This morning, I heard a piece on the radio about National Pi Day featuring a mathematicians speaking of pi and its utility. He said there could be no technological sophistication without calculations involving pi: no automobiles, no space flight. I realized there would be no Weeks Rocker, or any of the chairs we build or plan to build. Or at the very least, they’d be hard to build and likely wouldn’t fit together so well. This is a great day of celebration.
Our chairs, comfortable chairs, are forms of curves and profiles that come together, and fit, at critical points. These points and the relationship between the mating parts cannot be easily described in a way that makes the making of the chair a relatively simple process of precision rather than a more lengthy and haphazard one of “cutting to fit.” But by taking a section (finding a plane) within the solid form, mapping tangents to curves, and solving triangles using pi (and trigonometry), we can build very exact jigs, fixtures, and tools to make parts that meet in space, surface to surface, glue-line tight. I love pi.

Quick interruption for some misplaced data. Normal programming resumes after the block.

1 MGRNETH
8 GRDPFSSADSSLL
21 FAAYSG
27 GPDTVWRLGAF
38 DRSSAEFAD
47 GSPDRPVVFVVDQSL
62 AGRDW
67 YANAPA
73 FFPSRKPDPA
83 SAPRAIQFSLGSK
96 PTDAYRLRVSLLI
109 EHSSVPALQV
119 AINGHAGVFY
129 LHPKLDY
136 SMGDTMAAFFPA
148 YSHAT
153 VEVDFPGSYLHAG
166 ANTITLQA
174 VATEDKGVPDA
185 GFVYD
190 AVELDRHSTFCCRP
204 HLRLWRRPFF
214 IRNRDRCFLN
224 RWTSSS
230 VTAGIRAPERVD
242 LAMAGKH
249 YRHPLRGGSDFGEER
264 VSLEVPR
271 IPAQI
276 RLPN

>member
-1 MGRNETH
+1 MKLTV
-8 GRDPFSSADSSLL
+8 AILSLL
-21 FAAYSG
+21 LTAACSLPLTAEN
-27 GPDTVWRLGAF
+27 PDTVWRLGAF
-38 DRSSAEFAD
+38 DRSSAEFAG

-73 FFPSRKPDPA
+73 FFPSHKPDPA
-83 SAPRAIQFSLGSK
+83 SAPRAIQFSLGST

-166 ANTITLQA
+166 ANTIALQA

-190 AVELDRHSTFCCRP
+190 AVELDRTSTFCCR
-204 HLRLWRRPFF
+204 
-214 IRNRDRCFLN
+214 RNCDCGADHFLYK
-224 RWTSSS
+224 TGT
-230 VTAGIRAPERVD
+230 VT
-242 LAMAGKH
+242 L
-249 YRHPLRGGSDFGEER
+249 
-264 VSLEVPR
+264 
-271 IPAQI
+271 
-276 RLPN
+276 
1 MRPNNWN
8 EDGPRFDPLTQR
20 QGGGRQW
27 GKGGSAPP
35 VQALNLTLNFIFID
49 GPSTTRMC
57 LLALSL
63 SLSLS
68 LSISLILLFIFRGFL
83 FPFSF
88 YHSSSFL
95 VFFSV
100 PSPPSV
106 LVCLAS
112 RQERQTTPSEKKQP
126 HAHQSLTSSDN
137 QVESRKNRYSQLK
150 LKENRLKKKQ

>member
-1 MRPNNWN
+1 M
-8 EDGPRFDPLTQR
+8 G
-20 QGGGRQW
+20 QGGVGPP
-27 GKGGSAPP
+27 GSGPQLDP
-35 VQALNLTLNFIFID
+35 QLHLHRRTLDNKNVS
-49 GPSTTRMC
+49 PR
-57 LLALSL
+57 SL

This week, I was designing a curved bench for a patron. To find the number of slats in this drawing, I used pi to find the length of the arc described by the intersection of the seat and back slats — a simple use of the formula: circumference = pi times diameter. The drawings are handy enough to post here.